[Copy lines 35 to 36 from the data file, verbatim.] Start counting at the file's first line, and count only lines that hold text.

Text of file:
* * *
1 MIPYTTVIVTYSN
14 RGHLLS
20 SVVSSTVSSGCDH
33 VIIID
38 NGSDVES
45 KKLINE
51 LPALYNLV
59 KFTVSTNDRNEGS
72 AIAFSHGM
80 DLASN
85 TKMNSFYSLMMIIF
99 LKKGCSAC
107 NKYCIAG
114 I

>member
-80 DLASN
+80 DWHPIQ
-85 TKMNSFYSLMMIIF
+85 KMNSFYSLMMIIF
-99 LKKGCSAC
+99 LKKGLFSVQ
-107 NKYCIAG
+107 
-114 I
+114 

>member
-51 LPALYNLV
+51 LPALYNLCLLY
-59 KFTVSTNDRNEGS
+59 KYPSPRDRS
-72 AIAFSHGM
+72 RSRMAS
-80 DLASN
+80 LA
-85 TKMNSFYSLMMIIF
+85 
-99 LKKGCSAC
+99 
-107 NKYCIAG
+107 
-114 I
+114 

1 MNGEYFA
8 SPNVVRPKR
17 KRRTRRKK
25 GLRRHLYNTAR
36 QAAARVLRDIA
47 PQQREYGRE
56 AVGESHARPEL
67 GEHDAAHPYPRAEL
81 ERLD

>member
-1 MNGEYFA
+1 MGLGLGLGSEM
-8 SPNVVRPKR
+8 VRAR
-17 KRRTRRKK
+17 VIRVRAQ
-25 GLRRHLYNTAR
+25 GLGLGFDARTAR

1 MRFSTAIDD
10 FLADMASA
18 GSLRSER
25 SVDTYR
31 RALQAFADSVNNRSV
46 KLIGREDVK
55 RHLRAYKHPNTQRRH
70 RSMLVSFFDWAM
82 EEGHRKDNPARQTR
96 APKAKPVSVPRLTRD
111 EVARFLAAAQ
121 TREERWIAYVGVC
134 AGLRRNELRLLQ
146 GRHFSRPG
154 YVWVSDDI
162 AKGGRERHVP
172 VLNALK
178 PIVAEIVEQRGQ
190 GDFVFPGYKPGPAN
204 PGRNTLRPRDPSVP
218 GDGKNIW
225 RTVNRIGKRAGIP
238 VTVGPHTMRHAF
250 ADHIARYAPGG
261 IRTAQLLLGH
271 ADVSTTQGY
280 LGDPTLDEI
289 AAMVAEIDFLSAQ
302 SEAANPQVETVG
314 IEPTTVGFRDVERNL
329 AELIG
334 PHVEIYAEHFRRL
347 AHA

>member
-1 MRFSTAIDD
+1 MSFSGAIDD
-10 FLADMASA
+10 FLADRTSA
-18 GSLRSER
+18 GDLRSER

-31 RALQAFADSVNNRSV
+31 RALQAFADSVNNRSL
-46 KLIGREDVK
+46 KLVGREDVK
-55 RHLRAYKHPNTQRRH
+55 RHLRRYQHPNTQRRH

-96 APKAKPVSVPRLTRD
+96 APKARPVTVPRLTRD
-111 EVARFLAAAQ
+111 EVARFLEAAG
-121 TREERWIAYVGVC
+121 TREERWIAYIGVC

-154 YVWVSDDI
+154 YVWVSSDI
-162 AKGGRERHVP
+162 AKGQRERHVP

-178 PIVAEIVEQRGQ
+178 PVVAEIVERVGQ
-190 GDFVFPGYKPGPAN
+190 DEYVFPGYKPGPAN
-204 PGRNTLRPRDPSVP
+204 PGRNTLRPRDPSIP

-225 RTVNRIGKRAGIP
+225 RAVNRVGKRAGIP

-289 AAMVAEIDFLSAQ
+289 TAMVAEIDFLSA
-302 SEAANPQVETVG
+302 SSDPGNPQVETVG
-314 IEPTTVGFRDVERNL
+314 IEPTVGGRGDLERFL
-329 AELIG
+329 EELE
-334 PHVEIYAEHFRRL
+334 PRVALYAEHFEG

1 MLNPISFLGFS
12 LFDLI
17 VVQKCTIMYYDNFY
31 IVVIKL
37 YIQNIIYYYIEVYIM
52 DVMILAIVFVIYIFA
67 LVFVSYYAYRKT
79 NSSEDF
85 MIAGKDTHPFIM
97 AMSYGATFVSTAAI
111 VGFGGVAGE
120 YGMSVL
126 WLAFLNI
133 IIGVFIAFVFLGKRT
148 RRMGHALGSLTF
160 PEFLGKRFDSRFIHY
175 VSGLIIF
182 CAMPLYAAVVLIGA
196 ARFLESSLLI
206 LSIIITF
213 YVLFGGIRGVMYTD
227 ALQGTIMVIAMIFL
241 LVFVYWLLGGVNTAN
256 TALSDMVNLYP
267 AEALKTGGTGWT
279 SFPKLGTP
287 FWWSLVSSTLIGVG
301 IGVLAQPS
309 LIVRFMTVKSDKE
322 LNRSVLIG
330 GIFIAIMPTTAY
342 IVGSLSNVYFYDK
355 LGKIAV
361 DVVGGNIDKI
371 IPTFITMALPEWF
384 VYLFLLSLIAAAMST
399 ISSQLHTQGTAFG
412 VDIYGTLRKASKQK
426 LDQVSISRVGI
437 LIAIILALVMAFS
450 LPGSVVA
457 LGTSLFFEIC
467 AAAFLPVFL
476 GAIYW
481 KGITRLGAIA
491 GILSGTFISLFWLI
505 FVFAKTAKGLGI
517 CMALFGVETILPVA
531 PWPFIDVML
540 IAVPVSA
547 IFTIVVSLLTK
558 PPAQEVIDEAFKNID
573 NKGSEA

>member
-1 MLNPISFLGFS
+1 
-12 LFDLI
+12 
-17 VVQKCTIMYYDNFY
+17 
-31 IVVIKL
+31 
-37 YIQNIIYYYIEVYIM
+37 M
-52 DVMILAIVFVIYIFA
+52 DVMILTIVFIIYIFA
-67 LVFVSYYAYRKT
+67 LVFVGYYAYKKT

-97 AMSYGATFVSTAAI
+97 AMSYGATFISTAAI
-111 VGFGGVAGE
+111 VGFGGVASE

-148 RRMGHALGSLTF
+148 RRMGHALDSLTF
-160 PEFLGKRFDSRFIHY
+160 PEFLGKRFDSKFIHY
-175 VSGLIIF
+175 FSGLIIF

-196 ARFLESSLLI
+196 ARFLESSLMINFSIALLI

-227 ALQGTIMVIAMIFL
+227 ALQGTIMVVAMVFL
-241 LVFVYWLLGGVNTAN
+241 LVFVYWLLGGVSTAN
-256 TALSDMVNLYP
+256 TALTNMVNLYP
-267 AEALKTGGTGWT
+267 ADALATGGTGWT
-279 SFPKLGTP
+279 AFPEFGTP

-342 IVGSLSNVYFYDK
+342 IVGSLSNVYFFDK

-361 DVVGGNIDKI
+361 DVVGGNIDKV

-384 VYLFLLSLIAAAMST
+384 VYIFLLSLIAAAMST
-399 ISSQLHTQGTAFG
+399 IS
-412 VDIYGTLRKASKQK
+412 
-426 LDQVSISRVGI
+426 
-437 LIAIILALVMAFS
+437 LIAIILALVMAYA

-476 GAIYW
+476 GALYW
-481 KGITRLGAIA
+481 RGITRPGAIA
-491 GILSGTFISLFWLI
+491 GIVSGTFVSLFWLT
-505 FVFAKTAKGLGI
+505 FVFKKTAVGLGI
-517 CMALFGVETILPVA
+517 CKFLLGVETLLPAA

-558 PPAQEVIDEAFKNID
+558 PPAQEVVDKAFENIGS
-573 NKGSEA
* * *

-85 TKMNSFYSLMMIIF
+85 